Tuesday, April 04, 2006

A Brief History of Empty Dwellings Management Orders

On the eve of the introduction of empty dwelling management orders I am going to indulge myself with a short retrospective of the rather amazing story of how we got to this point.

Back in 2000 I was enjoying a Dutch beer with a Dutch friend and the conversation got onto the issue of empty homes. He explained why there were hardly any empty homes in the Netherlands. “The government banned them,” he said. He then went on to describe what sounded like a brilliant piece of legislation that enabled local authorities to deal with privately owned empty homes.

Over the next few weeks I mulled the idea over and sketched out an idea of how similar legislation might be drawn up for the UK. I called it compulsory leasing. I discussed it with colleagues and housing professionals. To my surprise everybody liked the idea.

In November 2001 I got the opportunity to go public with the idea. What was then called the DTLR select committee on empty homes called various witnesses, amongst them the Local Government Association for whom I was an advisor. The select committee were interested in the concept and in their report published in March 2002 they suggested that a pilot compulsory leasing scheme should be undertaken

The government’s response was warm but guarded. "The government is attracted by the recommendation for a compulsory leasing scheme for long term empty properties where the owner has refused all approaches by the local authority to bring the property back into use voluntarily…. Given that primary legislation would be required, it would not be possible to pilot arrangements on empty homes prior to enactment of any legislation. However, careful consideration would always be given to how the proposal might be rolled out to local authorities, including whether this might be on the basis of pilots in a number of areas.”

Privately government was saying that primary legislation was unlikely. But compulsory leasing had by then become an Empty Homes Agency campaign. We put together a diverse and formidable coalition of partners from RICS, the British Property Federation, through to the Crisis, Homeless Link, Housing Justice, Shelter and the TGWU. Local authority supporters included Hammersmith and Fulham, Harrow, Gateshead, Middlesborough, Salford, Sheffield, South Oxfordshire, and Southampton. All of whom supported the introduction of new legislation.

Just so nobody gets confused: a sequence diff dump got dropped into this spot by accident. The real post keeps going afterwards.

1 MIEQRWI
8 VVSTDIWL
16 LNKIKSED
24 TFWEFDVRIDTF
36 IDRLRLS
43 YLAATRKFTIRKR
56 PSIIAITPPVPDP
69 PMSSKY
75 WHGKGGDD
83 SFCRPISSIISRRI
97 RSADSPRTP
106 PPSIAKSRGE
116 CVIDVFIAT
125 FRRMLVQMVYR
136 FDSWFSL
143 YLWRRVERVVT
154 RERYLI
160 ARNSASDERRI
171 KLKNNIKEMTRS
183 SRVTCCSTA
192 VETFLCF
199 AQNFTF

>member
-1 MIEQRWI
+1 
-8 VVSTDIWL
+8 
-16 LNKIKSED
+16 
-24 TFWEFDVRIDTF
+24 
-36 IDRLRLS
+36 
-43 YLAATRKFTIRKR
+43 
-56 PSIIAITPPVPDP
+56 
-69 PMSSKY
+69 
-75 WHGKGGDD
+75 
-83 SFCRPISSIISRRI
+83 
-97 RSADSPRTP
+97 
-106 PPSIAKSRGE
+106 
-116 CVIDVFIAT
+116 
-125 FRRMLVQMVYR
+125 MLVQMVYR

The Empty Homes Agency raised the issue compulsory leasing with then housing minister Lord Falconer at their meeting in March 2002 and with Lord Rooker at a meeting in September 2002 and Keith Hill in December 2003. The government was at that stage putting together the housing bill that would eventually become the Housing Act 2004. Weighted down with manifesto commitments on the right to buy, sellers packs, licensing of houses on multiple occupation and, technical changes to housing standards, there appeared to be no room for compulsory leasing in the bill, but ministers showed enthusiasm for exploring the idea in the long term. In February 2003 the government launched its Sustainable Communities Plan and within it there was a promise to consult on compulsory leasing

In the summer of 2003 the ODPM launched a consultation paper at the Empty Homes Agency’s joint conference with the Social Market Foundation. on what it called “Empty Homes Management Orders” (Compulsory Leasing wasn’t a very new Labour phrase. The name was to change again later to empty dwellings management order when somebody noticed that the bill already included reference to HMOs and EHOs – EHMOS was surely an acronymic recipe for confusion). The response to the consultation was largely favourable but government appeared to be in no hurry.

In May 2004 Labour backbencher David Kidney MP tabled an amendment to include Empty homes management orders in the bill. See here And in the Parliamentary debate on the housing bill both main opposition parties tabled amendments in support of including empty homes management orders.

On 19th May 2004 the Housing Minister, Keith Hill MP, announced that the Government wanted to introduce their own amendment to include empty homes management orders in the bill. Telegraph opinion here The bill was passed and became the Housing Act 2004 when it received royal assent in November 2005. Secondary legislation which enabled the power come into force on April 6 2006.

Meeting my Dutch friend again recently I realised that the Netherlands hadn’t banned empty homes; surely an impossible legal feat anyway. But neither, in fact, did they have any legislation that is anything like Empty Dwellings Management Orders. Something had obviously got lost in translation or may be it was the Dutch beer. Either way for what started out as getting the wrong end of the stick it turned out to be quite a productive journey.

1 comment:

  1. They say that dutch beer refreshes the parts that others can't